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Oxfam’s “Good Enough to Eat” index names Netherlands number 1

Rankings 3 February 2014, 11:35

Oxfam’s “Good Enough to Eat” index was recently published. It determined that the Netherlands is the best country out of those studied to access good food. The country has the most plentiful, affordable, nutritious, and healthy diet.

Results of Oxfam's "Good Enough to Eat" indexOxfam’s “Good Enough to Eat” index was recently published. In it, the international non-profit organization asks four key questions to determine the challenges that people in different countries face when trying to get enough quality food to eat. The index is the first of its kind and it assesses 125 countries by asking:

  • Do people have enough to eat?
  • Can people afford to eat?
  • Is the food available of good quality?
  • What is the extent of unhealthy outcomes of people’s diets?

Netherlands comes out on top

The index determined that the Netherlands is the best country out of those studied to access good food. The country has the most plentiful, affordable, nutritious, and healthy diet. The index scored countries on a scale in which 0 was the best result and 100 was the worst. The Netherlands scored 6 points, having fairly low food prices, a low rate of diabetes, and good nutritional diversity. The country scored lower in the obesity measure however. About 19% of the population (nearly 1 in 5 people) are considered obese, having a body mass index of over 30.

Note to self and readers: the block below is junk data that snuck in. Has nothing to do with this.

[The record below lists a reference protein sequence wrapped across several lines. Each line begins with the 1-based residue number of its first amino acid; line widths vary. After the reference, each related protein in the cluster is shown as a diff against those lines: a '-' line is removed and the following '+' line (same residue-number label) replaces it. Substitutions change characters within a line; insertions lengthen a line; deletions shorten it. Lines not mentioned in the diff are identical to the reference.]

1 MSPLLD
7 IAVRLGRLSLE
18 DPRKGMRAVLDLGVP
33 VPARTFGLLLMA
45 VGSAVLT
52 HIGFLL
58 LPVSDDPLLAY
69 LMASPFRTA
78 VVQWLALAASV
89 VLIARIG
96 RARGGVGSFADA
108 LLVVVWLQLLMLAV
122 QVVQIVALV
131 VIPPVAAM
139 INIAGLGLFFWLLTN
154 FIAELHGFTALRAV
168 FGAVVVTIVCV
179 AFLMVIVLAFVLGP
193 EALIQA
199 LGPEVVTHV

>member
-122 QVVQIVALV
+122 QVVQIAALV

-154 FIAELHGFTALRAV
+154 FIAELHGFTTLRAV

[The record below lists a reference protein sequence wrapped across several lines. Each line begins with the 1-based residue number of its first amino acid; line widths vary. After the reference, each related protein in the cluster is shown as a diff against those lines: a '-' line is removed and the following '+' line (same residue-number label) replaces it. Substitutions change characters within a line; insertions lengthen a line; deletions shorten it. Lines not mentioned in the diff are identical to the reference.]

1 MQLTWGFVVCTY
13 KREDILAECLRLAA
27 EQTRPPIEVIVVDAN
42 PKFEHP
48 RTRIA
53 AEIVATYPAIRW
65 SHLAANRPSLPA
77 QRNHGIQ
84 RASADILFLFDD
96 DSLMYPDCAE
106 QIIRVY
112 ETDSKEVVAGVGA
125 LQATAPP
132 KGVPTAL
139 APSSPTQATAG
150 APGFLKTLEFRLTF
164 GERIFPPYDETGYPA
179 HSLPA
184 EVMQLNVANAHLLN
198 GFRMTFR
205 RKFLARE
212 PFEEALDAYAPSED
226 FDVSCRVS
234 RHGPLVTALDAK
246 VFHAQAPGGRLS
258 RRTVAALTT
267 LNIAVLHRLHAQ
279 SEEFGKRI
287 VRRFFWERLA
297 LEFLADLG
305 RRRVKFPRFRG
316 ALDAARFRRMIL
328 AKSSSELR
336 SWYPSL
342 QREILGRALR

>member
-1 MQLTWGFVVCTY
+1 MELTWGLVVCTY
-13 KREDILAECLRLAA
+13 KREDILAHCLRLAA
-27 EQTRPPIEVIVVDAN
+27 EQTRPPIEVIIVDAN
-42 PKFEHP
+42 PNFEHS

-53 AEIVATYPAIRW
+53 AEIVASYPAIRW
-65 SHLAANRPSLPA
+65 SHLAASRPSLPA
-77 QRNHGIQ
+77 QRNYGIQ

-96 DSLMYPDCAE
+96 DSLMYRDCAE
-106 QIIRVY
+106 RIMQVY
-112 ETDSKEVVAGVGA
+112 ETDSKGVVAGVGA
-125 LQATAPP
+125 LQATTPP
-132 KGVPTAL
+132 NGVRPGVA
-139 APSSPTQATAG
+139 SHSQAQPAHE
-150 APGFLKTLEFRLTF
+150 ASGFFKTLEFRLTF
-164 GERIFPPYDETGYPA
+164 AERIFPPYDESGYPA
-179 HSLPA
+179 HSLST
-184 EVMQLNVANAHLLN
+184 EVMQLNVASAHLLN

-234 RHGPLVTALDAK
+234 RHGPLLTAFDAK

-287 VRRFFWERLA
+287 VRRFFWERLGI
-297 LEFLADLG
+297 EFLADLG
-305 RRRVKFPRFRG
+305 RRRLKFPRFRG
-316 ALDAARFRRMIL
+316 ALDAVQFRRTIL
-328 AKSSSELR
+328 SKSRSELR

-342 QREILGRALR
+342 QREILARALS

Other results

France and Switzerland were tied with 8 points, just behind the Netherlands. Austria, Belgium, Denmark, and Sweden all scored 10 points, followed by Australia, Ireland, Italy, Luxembourg, and Portugal with 11 points. The top 12 was dominated by Western European countries, with the exception of Australia. Although these countries scored very well in terms of lack of undernourishment and malnutrition and access to safe drinking water, most of them scored quite poorly when it came to levels of obesity. The UK came in 13th, largely due to the high cost of food and food price volatility.

At the bottom of the list was Chad, scoring 50 points, followed closely by Angola and Ethiopia with 49. The cost of food is very expensive in Chad and the nutritional value is low. One in three children in the country are considered underweight.

The index is part of Oxfam’s GROW campaign and aims to encourage countries and governments to focus their efforts and produce and distribute food in a better way. Although there is enough food to feed everyone, one in eight people go hungry every day.

Find more about other achievements of the Netherlands.

Source: oxfam.org

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